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Volume 59, Issue 3

Front Cover by Ward Schumaker, Hate Is What We Need, 2017. METHYLCELLULOSE AND ACRYLIC PIGMENT. Courtesy of the artist.

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"POST-APOCALYPTIC FICTION has been moved to our Current Affairs section.” Written on a chalkboard outside the Bookloft bookstore in Great Barrington, Massachusetts, on Wednesday morning just after the last U. S. presidential election, Zazu Galdos-Schapiro’s witticism was instant meme material. Like all good jokes, her line flashed electric between id and insight, a short-circuit buzz that made us chuckle. A couple of years later, we’re no longer laughing, yet the challenge remains: if speculative fiction has indeed sublimated into document, critique, and analysis, well then, it’s high time to take it seriously. Peer publications like the Boston Review, with their “Global Dystopias” issue, have already begun such work; in these pages, the prose we publish offers a panoply of spec fic, mostly mixed blends of fantasy and sci-fi. Lit mags have a reputation for snobbery when it comes to genre, we know, but the best have always been interested in...

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by Gabriella Kurvilla, translated by Victoria Offredi Poletto and Giovanna Bellesia Contuzzi

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“We are the heirs of a legacy of creative protest [...] the teachings of Thoreau are alive today, indeed, they are more alive today than ever before.”

—REV. MARTIN LUTHER KING, JR. (MR 4.1, Autumn 1962)

From the Blog

10 Questions

10 Questions for Ruvanee Pietersz Vilhauer

- By

"When the package arrived on Monday morning by overnight FedEx, a disturbance ensued. Mr. Rodrigo made an agitated phone call in his glassed-in sanctum, looking in turns horrified, elated, and apprehensive."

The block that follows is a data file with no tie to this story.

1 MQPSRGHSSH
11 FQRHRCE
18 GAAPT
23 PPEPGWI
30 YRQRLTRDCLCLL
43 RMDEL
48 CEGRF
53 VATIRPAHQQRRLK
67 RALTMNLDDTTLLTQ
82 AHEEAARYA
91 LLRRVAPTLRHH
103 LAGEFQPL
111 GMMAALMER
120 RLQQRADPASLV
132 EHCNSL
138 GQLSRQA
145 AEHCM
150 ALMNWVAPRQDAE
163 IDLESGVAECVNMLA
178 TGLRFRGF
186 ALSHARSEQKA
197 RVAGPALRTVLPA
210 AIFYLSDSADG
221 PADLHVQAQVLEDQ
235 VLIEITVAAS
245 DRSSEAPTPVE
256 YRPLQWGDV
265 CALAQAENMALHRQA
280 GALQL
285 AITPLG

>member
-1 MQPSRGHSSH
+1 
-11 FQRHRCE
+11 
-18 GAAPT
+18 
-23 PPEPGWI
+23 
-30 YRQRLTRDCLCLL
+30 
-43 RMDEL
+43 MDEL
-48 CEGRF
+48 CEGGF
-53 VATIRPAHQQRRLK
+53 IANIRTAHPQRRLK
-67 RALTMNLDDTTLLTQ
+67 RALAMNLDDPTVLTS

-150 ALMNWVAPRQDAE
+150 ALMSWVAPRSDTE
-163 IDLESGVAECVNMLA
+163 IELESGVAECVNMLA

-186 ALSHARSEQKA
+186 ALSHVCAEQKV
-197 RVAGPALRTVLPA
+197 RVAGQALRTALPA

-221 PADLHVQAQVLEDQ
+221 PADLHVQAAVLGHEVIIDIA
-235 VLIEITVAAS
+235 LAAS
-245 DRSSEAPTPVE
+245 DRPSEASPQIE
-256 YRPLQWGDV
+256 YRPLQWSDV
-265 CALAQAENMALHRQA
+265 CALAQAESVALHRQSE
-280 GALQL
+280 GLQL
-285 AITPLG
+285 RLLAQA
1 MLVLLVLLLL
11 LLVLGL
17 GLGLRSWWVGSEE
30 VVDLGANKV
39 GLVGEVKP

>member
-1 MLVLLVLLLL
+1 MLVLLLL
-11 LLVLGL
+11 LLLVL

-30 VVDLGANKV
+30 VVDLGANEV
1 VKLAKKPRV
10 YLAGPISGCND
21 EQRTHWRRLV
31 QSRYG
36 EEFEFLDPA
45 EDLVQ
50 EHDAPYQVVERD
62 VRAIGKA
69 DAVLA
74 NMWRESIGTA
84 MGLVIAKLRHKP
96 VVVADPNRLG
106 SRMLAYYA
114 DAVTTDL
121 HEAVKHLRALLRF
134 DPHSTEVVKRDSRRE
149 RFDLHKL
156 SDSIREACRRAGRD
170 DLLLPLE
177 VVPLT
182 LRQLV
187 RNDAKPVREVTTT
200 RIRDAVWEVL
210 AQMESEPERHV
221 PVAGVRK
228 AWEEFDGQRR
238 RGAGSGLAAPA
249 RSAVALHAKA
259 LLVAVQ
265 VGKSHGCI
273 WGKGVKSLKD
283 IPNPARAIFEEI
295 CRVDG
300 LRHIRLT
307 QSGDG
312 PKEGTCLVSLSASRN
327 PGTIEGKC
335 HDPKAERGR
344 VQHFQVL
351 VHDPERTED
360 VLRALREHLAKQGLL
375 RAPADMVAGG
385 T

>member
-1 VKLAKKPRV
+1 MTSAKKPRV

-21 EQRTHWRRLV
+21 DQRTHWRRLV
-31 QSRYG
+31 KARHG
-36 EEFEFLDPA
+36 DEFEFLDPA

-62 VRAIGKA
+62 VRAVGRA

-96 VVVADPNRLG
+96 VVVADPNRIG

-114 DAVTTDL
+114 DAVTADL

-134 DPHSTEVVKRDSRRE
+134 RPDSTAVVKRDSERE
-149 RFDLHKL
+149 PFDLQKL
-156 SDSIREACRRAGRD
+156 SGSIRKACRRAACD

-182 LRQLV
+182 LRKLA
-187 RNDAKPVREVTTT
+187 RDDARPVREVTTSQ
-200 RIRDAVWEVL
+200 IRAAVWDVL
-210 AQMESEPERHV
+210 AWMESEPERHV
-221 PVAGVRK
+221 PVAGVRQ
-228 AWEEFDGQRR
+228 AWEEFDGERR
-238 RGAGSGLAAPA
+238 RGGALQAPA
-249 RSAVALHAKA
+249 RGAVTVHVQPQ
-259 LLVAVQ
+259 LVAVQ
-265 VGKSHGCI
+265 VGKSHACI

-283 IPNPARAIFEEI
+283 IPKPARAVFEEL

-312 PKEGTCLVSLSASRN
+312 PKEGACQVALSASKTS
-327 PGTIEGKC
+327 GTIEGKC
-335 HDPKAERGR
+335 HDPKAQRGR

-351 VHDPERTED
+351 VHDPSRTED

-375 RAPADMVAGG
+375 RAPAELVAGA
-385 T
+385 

—from "Mr. Rodrigo's Identification Company", Spring 2018 (Vol. 59, Issue 1)


Tell us about one of the first pieces you wrote.
I have a vague recollection of a poem I wrote, back in Sri Lanka, when I was about ten. It must have been inspired by Robert Frost’s "Stopping by Woods on a Snowy Evening". I don’t recall having Frost’s poems at home, so maybe I discovered them in a book in the Colombo library or at...

10 Questions

10 Questions for Juan Meneses

- By Abby MacGregor

Like vegetation that finds
shelter in so many territories
I swell around the house
surge from your insides when
you feel death coming
—from “That Which Is Only Visible When the Wind Brings It”, Fall 2018 (Vol. 59, Issue 3)

Tell us about one of the first pieces you translated.
Some years back I co-translated a short story by Spanish author Jesús Fernández Santos titled “Although I Don’t Know Your Name” (“Aunque no sé tu nombre”), which appeared in The Coffin Factory. One of the most interesting parts was the conversations I had with my co-translator—the negotiations, the choices, the concessions that each party made the other. They focused on the meaning of words...

10 Questions

10 Questions for Allison Hutchcraft

- By Abby MacGregor

Say it.
To smooth a section of one’s hair
as if in an unsurfaced
—from “In the Other Window”, Fall 2018 (Vol. 59, Issue 3)

Tell us about one of the first pieces you translated.
With my co-translator Juan Meneses, I first translated “Two Poems about Poverty,” from Concha García’s 2008 collection, Acontecimiento...

The Next Best Thing

The No Nobel

- By Michael Thurston

For many of us with literary interests, the end of October’s first week coincides not only with the beginning of baseball playoffs but also with the announcement of the Nobel Prize for Literature. The weeks preceding the announcement see statements of preference and prediction, and the oddsmakers at Ladbroke’s even handicap the prize. Cognoscenti gather (really) to compare notes: Atwood’s up over last year, Murakami’s looking good, and Adonis’s stock seems to have dropped for some reason. Once the winner has been named, the fun takes a different form, with arguments over the writer’s quality (“Jelinek? Really?”) or qualification (“Dylan?!”), or the pleasure of discovering the work of someone you’d not heard of (Mo Yan,...

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